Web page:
The boom in the specialty coffee industry has been going on for several years. Baristas are tirelessly gaining experience, broadening their knowledge of coffee, honing their skills, and mastering modern techniques. However, the increase of professionalism is missing one of the basic coffee-related areas. Baristas know more about coffee flavours and blending than they do about roasting coffee. Roasting is still largely treated like a secret knowledge, a craft for the chosen ones. So, what is coffee roasting and what does it look like? Let’s find out!
The Secrecy Around Coffee Roasting
Lighter roasting of high-quality Arabica beans in craft roasteries is a new and, therefore, still underdeveloped area. Everything was trivial as long as all coffee was roasted dark and consequently, every brew tasted very similar.
The famous third wave of coffee forced the roasters to significantly expand their knowledge, develop analytical and sensory skills, and gain a lot of patience and humility. Coffee roasting has its truths, half-truths, understatements, myths and incorrect assumptions. One person says one thing, the other says otherwise. Knowledge is largely passed on in closed master-student relationships or books, none of which has so far provided decent comprehensive knowledge for people to understand and share.
Going forward you will now witness the foundations of roasting in a simple form and a picture will be painted of what coffee roasting is all about.
Coffee is roasted in specialized roasters. The vast majority of them are the drum roasters. They are usually powered by fuel in the form of flammable gas. The most important element of such a machine is the coffee roasting drum. It’s a bit like in a washing machine, it’s cylindrical and it spins. Inside the drum there are paddles, which scoop the beans to ensure an even, cyclical, rotational journey through the roasting process.
The flame is located directly under the drum. It turns the fuel supplied to it into a flame, the intensity of which is controlled by the operator. The flame is a source of energy – it heats the drum to the desired temperatures, which roasts the coffee.
The Cooling Tray
This is found directly under the exit, through which the roasted coffee is dropped at the right moment, thus completing the roast. The beans need to be cooled in order to stop the chemical reactions from taking place in them as quickly as possible. Therefore, just before the drop, the operator starts the mixer and a separate engine draws in the air, cooling the heated material. The mixer arms ensure even distribution of the coffee beans during the roasting process.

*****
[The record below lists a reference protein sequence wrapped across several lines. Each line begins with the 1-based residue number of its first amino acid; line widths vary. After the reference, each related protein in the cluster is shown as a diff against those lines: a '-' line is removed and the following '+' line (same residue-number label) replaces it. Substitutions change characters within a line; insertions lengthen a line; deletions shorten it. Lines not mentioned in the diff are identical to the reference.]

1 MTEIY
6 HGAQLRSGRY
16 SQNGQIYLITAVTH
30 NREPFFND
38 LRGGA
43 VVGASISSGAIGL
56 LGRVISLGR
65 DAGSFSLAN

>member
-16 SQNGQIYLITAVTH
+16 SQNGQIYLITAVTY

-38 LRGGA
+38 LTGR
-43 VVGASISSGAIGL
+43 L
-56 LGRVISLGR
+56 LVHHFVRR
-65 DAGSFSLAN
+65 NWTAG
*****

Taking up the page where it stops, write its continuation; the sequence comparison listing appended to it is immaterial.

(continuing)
How to Roast the Coffee
Now that the introduction steps are complete, we can get into the actual roasting process of the coffee beans.
Hot air roasts the coffee, it goes through the drum and has to get away somewhere. The chimney allows dust and particles from the raw material and the smoke generated in the final stage of roasting to escape. Air transported through a separate channel cools the beans. The panel is the roasting command centre. It allows you to click, start, change and switch when necessary.
The Roasting Process
Coffee is a strikingly complex raw material. Even relatively small changes in the pool of substances contained in the beans will bring out completely different characteristics in the ground coffee, not to mention the brew.
Here are some popular aromas in the specialty-quality Arabica and the chemical compounds behind them, formed during the roasting process:
- Caramel, honey and
The longer the coffee is roasted, the more; acidity decreases, bitterness increases, sweetness rises and then diminishes, and body increases and then decreases.
The Famous Crack
Here is a typical roasting profile designed for professional roasters.
The so-called crack is a very important moment for a roaster. At some point, the water in the roasted coffee beans turns into steam. Increasing pressure builds up and the fruit grows, it begins to crack and steam escapes. This moment is marked by specific noises that can be compared to the loud destruction of air bubbles from the bubble foil. This is what will have the most important influence on the taste of the brew.
Roasting Coffee at Home – Will it Work?
The simple answer is yes! You need an oven or a pan or a popcorn maker for this. If you use an oven, it must first be heated to the highest temperature. Coffee beans should be evenly distributed on the baking tray and then put into the oven. When roasting coffee at home, you cannot control changes in coffee temperature, so do not leave the oven and wait for the first crack. What happens next depends on our trials and experiments. Remember that after taking it out of the oven, the coffee should be cooled down. If you choose to roast coffee in a pan, the rules are similar. The coffee must be put into a dry, hot pan, but throughout the process you need to stir the beans so that they roast evenly. You wait for the crack, then observe the colour of the beans, and then remove them from the pan and cool them down. If you have a popcorn machine, you don’t have to worry about mixing the beans.
Coffee Roasting, as you have now read, is a very complex and delicate art if you are trying to get the perfect blend and flavours. If you want to mess around and create your own coffee bean roasts, it is indeed possible, but it will not yield the professional results that come from experienced coffee roasters. Coffee Roasting is in essence an art form that achieves extraordinary results.
Now that you have had an inside look at coffee roasting and the intricate process involved, why not visit the Blendly website and choose or create a coffee blend where the roasting has already been done for you, all you have to do is the fun part, choosing your coffee.